Ireland needs to face up to the fact that paedophilia is a sexual orientation, not a crime. It needs to provide therapists with the tools to treat people looking for a way to manage their desires. It should not take a child to be abused for that help to be offered. Sweeping sexuality under the carpet should be a thing of the past.

The place that out-Catholics Ireland

As soon as the “Berlin-Warsaw Express” chugged across the border, the Virgin Marys began to appear. Some of them stood scarecrow-like and alone in their shrines at the edge of wheat fields, while others guarded the entrances to farm houses. Rosy-cheeked and smiling demurely beneath their blue shawls, they reminded me of home.

It was the first indication that I was on my way to a country with the potential to out-Catholic Ireland.

While the Virgin Mary may be rural Poland’s icon of choice, the late Pope John II reigns supreme in Warsaw. The former pontiff is carved into statues, pasted onto posters and a favourite among street artists, who sell paintings of his face alongside still-lifes of fruit bowls and flowers.priest

The adulation isn’t limited to the capital either. Last year, the Daily Mail reported that a businessman in the southern city of Czestochowa had erected a 45-foot statue of John Paul II, whom he believes intervened to save his son from drowning.

LSB and I soon got used to meeting some version of John Paul II at every street corner. We even began greeting him with a “Howeyeah JPII.” But it didn’t take long for us to realise that he’s not the only Roman Catholic actively revered in Warsaw.

In hindsight, I should have known better than to meander towards a park bench occupied by a life-size bronze statue reading a book. In my defence though, it reminded me of the Patrick Kavanagh statue by the canal in Dublin, a place where I have never been accosted.

LSB and I were basking in the sunshine beside the statue when we were approached by an elderly lady, who stood before us, staring. I smiled at her and she began speaking in Polish.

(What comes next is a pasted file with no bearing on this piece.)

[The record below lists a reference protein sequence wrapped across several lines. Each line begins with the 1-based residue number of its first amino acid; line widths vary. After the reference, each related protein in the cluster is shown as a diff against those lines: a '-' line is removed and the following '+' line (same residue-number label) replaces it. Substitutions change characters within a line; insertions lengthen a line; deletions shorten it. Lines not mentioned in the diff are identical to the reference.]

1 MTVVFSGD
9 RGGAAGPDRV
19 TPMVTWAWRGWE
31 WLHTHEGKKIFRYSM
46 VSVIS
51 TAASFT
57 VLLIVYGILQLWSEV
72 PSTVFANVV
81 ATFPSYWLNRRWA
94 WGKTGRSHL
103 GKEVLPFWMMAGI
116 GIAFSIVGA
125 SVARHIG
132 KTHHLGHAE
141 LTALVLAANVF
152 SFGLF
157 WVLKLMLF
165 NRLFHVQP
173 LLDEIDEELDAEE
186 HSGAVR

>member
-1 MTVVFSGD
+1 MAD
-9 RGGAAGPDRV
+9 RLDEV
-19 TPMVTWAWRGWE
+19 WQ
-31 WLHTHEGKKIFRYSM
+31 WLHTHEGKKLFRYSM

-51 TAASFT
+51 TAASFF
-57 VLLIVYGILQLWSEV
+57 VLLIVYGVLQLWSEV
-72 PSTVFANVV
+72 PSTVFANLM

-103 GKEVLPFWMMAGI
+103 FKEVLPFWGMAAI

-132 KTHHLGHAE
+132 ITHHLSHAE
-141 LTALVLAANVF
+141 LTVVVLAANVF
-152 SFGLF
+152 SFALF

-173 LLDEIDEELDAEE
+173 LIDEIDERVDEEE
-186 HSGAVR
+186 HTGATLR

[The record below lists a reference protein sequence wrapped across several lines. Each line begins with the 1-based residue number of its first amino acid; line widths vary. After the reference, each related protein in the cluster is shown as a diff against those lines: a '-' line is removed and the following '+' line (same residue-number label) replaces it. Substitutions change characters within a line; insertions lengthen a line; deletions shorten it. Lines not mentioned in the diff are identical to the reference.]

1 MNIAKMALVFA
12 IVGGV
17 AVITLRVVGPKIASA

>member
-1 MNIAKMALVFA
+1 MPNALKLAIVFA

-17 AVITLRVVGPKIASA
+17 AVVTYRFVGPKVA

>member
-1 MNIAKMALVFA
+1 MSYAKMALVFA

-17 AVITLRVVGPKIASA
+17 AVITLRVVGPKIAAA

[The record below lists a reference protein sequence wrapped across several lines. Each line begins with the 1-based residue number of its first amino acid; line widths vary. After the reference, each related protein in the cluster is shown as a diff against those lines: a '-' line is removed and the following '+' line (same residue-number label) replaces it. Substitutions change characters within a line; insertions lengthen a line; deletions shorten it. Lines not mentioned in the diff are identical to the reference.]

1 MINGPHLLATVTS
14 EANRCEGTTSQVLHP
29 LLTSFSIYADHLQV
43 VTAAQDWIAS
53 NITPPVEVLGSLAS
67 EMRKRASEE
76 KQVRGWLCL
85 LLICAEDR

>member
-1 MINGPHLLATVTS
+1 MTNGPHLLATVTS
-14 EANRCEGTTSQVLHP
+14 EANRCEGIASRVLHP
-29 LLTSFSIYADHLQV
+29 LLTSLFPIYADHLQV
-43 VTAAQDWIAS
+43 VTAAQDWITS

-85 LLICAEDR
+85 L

Warsaw skyline -- view from the Palace of Science and Culture

Warsaw skyline — view from the Palace of Science and Culture

“Erm… No… Polski,” I responded apologetically.

She gestured excitedly at the statue. I shrugged my shoulders as politely as I could.

She talked some more, then motioned at us to stay put while she went away.

A few moments later, she came back with an elderly man.

He had a pleasant tanned and wrinkled face and was wearing a Nike sweatshirt.

“English?” he said and we nodded enthusiastically. “I have… um. little English,” he said, laughing.

“This man,” he said, pointing at the statue. “Jan Twardowski. He… um…” he cupped his hands around his neck to indicate a collar and the word came to him. “Priest. Yes. Priest!”

“Oh!” I said. “Thank you! I didn’t know who he was.”
“Yes!” he said, delighted. “Priest… important priest… and also poet!”
“Priest,” the lady repeated, delighted. “Yes, priest!”
“Ah,” I said. “What a beautiful place for him!”
“Yes, yes, beautiful!” they agreed.

They left happily.

A few moments later, another party comprising two women and a man in a wheelchair arrived and stopped in front of us. They stayed there for quite some time and I began to shift uncomfortably in my seat.

Though there were several vacant benches elsewhere, I thought they were perhaps trying to covet our spot. “Would you like to…?” I said, motioning to get up.

“No, no,” the lady pushing the wheelchair said, waving her hand.
Suddenly I noticed a presence to my left. When I turned I discovered a third woman on her knees by my feet, praying.